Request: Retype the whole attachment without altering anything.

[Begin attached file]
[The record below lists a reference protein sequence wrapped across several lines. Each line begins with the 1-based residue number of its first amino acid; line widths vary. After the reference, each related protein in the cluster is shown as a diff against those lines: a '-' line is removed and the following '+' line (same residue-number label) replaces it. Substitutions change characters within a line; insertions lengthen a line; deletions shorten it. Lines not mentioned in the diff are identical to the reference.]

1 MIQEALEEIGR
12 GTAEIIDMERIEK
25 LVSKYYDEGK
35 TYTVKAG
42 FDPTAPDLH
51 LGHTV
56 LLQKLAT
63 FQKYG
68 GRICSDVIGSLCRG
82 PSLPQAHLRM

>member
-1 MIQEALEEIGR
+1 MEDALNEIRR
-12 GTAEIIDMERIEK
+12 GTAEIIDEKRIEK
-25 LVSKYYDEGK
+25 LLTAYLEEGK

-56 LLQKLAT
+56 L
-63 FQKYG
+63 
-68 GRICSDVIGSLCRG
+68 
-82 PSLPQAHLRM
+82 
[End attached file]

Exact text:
[The record below lists a reference protein sequence wrapped across several lines. Each line begins with the 1-based residue number of its first amino acid; line widths vary. After the reference, each related protein in the cluster is shown as a diff against those lines: a '-' line is removed and the following '+' line (same residue-number label) replaces it. Substitutions change characters within a line; insertions lengthen a line; deletions shorten it. Lines not mentioned in the diff are identical to the reference.]

1 MIQEALEEIGR
12 GTAEIIDMERIEK
25 LVSKYYDEGK
35 TYTVKAG
42 FDPTAPDLH
51 LGHTV
56 LLQKLAT
63 FQKYG
68 GRICSDVIGSLCRG
82 PSLPQAHLRM

>member
-1 MIQEALEEIGR
+1 MEDALNEIRR
-12 GTAEIIDMERIEK
+12 GTAEIIDEKRIEK
-25 LVSKYYDEGK
+25 LLTAYLEEGK

-56 LLQKLAT
+56 L
-63 FQKYG
+63 
-68 GRICSDVIGSLCRG
+68 
-82 PSLPQAHLRM
+82 